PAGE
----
• IP addresses are NOT logged in this forum so there's no point asking. Please note that this forum is full of homophobes, racists, lunatics, schizophrenics & absolute nut jobs with a smattering of geniuses, Chinese chauvinists, Moderate Muslims and last but not least a couple of "know-it-alls" constantly sprouting their dubious wisdom. If you believe that content generated by unsavory characters might cause you offense PLEASE LEAVE NOW! Sammyboy Admin and Staff are not responsible for your hurt feelings should you choose to read any of the content here.

    The OTHER forum is HERE so please stop asking.

Serious Disgusting Tiongs’ Durian Cuisine



Cooked durian? Chinese netizens share unconventional durian recipes - TODAY​

CHINA — A trending post on Chinese micro-blogging site Weibo prompted online users to share various odd and slightly dubious ways of eating durian.
Methods of steaming and even eating the tropical fruit with instant noodles were suggested, courting controversy among Chinese online users.
The post in question, which was published on Monday (May 22), featured a photo of steamed durian with a sprinkle of chopped spring onions on top.
Dubbed as the "Guangdong method" of steamed durian, the post riled up Weibo users who found the recipe questionable, refuting claims that it originated from the Guangdong province in China.
The post went viral with more than 38,000 likes, even becoming the top two most-searched topics on Weibo on Monday.
One online user exclaimed: “Which family eats durian like a vegetable dish?”
Guangdong residents also rejected the dish in solidarity.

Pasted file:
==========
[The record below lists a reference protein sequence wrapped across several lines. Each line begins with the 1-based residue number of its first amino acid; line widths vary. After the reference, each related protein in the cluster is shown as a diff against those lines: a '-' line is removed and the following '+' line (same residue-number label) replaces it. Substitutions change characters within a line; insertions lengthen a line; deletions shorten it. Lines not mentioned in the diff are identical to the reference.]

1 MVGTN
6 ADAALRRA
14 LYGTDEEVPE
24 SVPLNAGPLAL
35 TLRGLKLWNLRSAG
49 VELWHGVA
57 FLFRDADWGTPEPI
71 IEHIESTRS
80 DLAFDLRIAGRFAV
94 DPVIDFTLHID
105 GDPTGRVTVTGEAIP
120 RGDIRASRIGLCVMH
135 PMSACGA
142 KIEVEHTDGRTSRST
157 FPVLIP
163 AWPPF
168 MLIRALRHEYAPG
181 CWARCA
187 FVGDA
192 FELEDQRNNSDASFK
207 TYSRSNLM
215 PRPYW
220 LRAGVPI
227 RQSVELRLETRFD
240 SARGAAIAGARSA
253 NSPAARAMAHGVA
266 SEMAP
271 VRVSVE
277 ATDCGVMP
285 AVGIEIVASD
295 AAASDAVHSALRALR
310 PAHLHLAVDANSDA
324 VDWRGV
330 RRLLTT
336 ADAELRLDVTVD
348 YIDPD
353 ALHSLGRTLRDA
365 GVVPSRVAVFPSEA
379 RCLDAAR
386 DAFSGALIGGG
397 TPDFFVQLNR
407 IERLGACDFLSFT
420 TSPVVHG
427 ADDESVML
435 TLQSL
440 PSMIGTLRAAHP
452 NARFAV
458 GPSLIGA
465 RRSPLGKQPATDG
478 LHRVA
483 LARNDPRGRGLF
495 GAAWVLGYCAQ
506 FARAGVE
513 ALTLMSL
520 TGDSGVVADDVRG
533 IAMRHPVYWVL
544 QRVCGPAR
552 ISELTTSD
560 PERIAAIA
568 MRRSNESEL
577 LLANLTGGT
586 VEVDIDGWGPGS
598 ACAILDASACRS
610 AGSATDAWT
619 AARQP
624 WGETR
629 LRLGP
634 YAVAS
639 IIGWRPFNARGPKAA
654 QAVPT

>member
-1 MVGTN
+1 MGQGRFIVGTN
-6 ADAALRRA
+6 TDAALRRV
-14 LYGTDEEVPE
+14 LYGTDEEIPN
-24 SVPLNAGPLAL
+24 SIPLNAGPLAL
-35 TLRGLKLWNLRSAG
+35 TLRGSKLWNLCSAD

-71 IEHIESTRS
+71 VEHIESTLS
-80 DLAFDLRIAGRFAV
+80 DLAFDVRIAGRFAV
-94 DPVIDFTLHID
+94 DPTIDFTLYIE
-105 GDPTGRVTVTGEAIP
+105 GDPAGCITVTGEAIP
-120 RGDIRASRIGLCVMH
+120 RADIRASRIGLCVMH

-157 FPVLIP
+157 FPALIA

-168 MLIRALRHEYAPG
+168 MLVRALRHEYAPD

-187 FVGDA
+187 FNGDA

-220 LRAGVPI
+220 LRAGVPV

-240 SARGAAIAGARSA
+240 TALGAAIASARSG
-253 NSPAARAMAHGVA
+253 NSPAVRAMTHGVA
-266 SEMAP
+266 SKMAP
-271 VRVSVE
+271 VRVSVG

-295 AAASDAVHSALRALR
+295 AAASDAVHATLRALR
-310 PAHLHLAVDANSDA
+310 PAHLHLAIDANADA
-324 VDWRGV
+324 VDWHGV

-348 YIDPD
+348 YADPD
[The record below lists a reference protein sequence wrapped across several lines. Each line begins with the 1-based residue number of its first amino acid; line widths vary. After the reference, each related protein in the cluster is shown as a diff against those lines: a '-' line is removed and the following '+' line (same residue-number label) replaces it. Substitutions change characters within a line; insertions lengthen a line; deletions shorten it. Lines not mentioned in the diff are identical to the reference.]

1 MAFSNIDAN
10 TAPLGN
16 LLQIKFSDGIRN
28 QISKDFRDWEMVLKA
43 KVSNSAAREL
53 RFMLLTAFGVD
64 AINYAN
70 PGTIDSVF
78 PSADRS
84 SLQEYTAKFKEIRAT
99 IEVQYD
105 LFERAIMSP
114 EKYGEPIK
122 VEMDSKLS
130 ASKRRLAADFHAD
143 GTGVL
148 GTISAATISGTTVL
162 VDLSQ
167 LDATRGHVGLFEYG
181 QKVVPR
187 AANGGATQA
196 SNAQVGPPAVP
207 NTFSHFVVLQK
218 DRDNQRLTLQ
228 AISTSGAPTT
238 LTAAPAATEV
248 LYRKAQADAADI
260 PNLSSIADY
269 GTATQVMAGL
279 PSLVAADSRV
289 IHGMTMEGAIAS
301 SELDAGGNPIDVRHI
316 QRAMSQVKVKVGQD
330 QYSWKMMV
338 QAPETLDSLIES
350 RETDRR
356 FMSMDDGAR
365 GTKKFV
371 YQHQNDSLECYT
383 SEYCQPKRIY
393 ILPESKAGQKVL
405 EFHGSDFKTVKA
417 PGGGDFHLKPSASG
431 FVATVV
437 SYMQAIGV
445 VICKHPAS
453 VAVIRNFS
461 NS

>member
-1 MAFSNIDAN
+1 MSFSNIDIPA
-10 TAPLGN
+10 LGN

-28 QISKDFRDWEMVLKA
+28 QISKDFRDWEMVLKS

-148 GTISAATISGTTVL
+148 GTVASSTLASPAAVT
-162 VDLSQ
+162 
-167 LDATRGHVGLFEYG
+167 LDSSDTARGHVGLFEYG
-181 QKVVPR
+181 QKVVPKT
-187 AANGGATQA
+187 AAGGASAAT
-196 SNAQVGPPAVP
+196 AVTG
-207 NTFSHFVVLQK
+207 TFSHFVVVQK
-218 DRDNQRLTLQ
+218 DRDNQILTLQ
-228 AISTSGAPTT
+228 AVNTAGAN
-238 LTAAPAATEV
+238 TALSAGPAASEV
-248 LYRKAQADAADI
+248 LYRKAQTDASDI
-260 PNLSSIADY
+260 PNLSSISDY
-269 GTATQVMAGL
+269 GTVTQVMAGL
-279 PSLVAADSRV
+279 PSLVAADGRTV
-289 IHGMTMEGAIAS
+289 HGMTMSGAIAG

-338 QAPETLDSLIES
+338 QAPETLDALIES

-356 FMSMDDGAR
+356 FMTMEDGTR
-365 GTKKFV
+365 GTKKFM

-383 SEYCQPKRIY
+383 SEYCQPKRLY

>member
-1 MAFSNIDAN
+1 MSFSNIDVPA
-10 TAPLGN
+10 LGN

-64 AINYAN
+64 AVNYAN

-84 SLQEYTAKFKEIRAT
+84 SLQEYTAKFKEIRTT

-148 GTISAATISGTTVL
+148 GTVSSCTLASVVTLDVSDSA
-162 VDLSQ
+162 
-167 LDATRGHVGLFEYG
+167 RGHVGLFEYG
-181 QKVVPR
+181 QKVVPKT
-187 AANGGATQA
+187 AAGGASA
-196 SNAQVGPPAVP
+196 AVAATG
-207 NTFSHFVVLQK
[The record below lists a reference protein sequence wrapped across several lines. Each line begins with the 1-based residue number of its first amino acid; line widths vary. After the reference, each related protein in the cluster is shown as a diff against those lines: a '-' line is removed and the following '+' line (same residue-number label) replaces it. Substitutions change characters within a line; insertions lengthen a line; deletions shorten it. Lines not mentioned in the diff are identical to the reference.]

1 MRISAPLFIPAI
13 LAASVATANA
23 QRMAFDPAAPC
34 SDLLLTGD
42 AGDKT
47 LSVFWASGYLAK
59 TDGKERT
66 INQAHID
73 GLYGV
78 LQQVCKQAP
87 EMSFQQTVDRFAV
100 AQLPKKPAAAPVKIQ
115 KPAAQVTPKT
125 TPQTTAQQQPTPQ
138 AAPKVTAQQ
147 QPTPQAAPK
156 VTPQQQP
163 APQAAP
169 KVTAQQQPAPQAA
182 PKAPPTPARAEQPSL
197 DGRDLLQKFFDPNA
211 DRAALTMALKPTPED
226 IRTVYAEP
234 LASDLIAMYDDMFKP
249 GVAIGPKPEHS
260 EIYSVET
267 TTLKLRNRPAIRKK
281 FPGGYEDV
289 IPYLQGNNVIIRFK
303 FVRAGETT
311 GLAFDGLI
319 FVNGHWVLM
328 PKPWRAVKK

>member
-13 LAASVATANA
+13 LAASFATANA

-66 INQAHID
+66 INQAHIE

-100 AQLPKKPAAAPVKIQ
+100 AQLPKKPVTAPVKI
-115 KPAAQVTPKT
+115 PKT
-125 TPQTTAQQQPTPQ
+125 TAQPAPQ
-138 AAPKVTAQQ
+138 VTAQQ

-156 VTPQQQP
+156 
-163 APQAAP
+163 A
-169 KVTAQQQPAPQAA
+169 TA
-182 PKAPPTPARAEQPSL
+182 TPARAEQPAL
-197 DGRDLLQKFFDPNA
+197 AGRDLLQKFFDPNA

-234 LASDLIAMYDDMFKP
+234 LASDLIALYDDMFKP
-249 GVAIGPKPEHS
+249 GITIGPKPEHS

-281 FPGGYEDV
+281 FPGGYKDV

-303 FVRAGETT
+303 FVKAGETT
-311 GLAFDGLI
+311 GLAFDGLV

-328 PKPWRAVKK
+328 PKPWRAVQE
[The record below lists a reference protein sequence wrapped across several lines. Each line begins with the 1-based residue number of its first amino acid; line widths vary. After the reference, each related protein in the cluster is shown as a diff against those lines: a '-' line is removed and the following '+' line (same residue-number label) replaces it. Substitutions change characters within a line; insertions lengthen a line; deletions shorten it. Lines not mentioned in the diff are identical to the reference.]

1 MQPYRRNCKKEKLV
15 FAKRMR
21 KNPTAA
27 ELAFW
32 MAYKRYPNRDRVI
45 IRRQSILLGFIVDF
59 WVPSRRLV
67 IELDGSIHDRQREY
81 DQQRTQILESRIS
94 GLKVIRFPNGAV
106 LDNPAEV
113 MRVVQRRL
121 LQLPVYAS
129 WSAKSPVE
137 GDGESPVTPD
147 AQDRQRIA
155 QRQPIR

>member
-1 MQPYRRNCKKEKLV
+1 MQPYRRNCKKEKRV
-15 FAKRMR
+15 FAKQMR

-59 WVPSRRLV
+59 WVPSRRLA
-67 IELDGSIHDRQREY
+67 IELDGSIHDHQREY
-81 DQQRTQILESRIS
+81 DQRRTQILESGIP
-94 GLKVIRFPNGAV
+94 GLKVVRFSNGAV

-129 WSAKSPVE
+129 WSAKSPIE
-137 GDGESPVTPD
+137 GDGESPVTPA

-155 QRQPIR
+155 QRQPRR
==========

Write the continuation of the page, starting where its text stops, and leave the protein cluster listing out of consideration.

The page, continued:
One said: “The photo is made up, am I right? Our Guangdong doesn’t have such a strong-flavoured cooking method.”
Another said: “I don’t recognise this, the people around me don’t eat like that, don’t speak nonsense.”
The Weibo user who put up the post then continued in the comments by asking: “What other dark cuisines do you know? Do share it here.”
"Dark cuisine" is Chinese internet slang for weird food combinations that taste terrible.
Someone posted a picture of instant noodles paired with durian in response, commenting cheekily: “Discuss this picture.”
Although most Cantonese in the discussion rejected the method, one wrote that they have a similar recipe to share: “Scrape the durian flesh off, mash it and lay it flat on a plate. Add some salt and steam it for 3.5 minutes.
“The salt will bring out the sweetness (of the durian), I’m serious.”
In a separate post under the trending hashtag, one user listed — possibly satirically — “unique” ways to eat a durian, which included: “Wuchang steamed durian, Wenzhou steamed durian with pigeon eggs, Cantonese-style chicken durian stew and air-fried durian.”
A video compilation demonstrated each recipe, which featured steamed durian with chilli, spring onion and soy sauce, mashed durian topped with pigeon eggs, durian chicken stew and air-fried durian.
Is steamed durian a recipe? A Cantonese online talk show called Cantonese Know One Two tried it in an episode released in 2019.
“It tastes like lotus paste… quite tasty” the host commented, while her partner winced in mock disgust.
The show also tried microwaving durians, freezing durians and making durian smoothies.
Demand for the fruit in China has spiked in recent years, as the country opens up its market to more countries for fresh durians.
China imported more than 824,000 tonnes of fresh durians last year, almost four times more in volume compared to 2017. Fresh durians imported in 2022 were worth more than US$4 billion (S$5.3 billion), data from China Customs showed.
The economic superpower has approved the imports of fresh durians from countries such as Malaysia, the Philippines, Thailand and Vietnam, with more Southeast Asian countries expected to join the list as a source of durian import.
Would you try any of the durian recipes mentioned?


Alfrescian (Inf)
Dubbed as the "Guangdong method" of steamed durian, the post riled up Weibo users who found the recipe questionable, refuting claims that it originated from the Guangdong province in China.

Fucked up Tiongs really love to claim everything as their own, eh? Inferiority complex much? :rolleyes:

By the way, Najib's hometown has a paste made from fermented durian. It is used for cooking.